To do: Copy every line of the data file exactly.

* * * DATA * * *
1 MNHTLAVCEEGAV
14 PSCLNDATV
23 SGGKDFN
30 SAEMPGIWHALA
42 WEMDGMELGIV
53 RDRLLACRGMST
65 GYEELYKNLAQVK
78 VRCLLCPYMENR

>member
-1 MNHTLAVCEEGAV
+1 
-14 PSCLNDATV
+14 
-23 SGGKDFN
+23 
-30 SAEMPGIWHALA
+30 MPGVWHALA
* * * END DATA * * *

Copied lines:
1 MNHTLAVCEEGAV
14 PSCLNDATV
23 SGGKDFN
30 SAEMPGIWHALA
42 WEMDGMELGIV
53 RDRLLACRGMST
65 GYEELYKNLAQVK
78 VRCLLCPYMENR

>member
-1 MNHTLAVCEEGAV
+1 
-14 PSCLNDATV
+14 
-23 SGGKDFN
+23 
-30 SAEMPGIWHALA
+30 MPGVWHALA